I wonder what gave Matthew Stephenson the bravery to make this critical choice, to invite Derek Black to his supper table. Could I make that choice, to invite someone who hated me (or feared me) to break bread together? How many times have I done this – consciously reached out to connect with someone who doesn’t share my lefty politics, my anti-oppressive practice, my enthusiasm for social justice? I sheepishly have to say, never. I do the opposite – become defensive and angry, turn away, create a barrier, and encircle myself with ‘my people’, those who share my views. But what could life look like, if I was open to real, difficult dialogue?

Maybe change can happen for the good, through connecting across difference and engaging in honest and authentic dialogue. By that, I don’t mean fights on Facebook, but I mean breaking bread with people who are different from us, in their viewpoints and policy perspectives. By authentic dialogue, I mean staying in the conversation even when it gets tough and feels painful, listening with an openness that allows space for silence instead of constant rebuttal. Dialogue instead of debate.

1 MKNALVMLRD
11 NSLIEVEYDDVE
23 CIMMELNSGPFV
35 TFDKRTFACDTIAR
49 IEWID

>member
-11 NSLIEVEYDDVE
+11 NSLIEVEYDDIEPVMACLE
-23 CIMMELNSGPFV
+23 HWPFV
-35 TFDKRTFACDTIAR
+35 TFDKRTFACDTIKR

I think there are so many valid responses to the messed up society we are living in right now, and I don’t want this post to invalidate anyone else’s response. We have a right to our anger, and there is a lot to be angry about right now. But for me, in terms of where I’m at, I am putting my ‘eggs into the basket’ of connection and dialogue, where I believe there is potential for fundamental, radical change. If Derek Black could change his perspective and denounce white supremacy because of Shabbat suppers, then I believe there is hope for widespread change.